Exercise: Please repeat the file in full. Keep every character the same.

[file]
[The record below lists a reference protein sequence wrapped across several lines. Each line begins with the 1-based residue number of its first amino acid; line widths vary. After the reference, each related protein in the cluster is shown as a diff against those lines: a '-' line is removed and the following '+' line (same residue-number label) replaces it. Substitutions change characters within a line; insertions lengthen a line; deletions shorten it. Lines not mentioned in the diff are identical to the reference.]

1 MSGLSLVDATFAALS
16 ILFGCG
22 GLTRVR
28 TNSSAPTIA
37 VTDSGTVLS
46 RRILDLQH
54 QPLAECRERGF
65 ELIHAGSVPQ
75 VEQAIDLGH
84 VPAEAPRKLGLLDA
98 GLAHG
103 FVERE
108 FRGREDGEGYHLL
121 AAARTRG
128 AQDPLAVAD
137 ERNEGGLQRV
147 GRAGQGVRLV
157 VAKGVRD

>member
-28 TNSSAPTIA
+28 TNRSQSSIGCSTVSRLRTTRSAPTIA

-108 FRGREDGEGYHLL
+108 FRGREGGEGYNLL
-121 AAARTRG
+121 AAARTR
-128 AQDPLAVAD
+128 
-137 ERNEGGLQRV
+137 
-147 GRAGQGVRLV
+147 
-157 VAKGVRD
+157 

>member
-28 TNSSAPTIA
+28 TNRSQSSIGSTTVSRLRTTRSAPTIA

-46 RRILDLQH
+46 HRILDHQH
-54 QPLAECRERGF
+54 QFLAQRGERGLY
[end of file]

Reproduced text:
[The record below lists a reference protein sequence wrapped across several lines. Each line begins with the 1-based residue number of its first amino acid; line widths vary. After the reference, each related protein in the cluster is shown as a diff against those lines: a '-' line is removed and the following '+' line (same residue-number label) replaces it. Substitutions change characters within a line; insertions lengthen a line; deletions shorten it. Lines not mentioned in the diff are identical to the reference.]

1 MSGLSLVDATFAALS
16 ILFGCG
22 GLTRVR
28 TNSSAPTIA
37 VTDSGTVLS
46 RRILDLQH
54 QPLAECRERGF
65 ELIHAGSVPQ
75 VEQAIDLGH
84 VPAEAPRKLGLLDA
98 GLAHG
103 FVERE
108 FRGREDGEGYHLL
121 AAARTRG
128 AQDPLAVAD
137 ERNEGGLQRV
147 GRAGQGVRLV
157 VAKGVRD

>member
-28 TNSSAPTIA
+28 TNRSQSSIGCSTVSRLRTTRSAPTIA

-108 FRGREDGEGYHLL
+108 FRGREGGEGYNLL
-121 AAARTRG
+121 AAARTR
-128 AQDPLAVAD
+128 
-137 ERNEGGLQRV
+137 
-147 GRAGQGVRLV
+147 
-157 VAKGVRD
+157 

>member
-28 TNSSAPTIA
+28 TNRSQSSIGSTTVSRLRTTRSAPTIA

-46 RRILDLQH
+46 HRILDHQH
-54 QPLAECRERGF
+54 QFLAQRGERGLY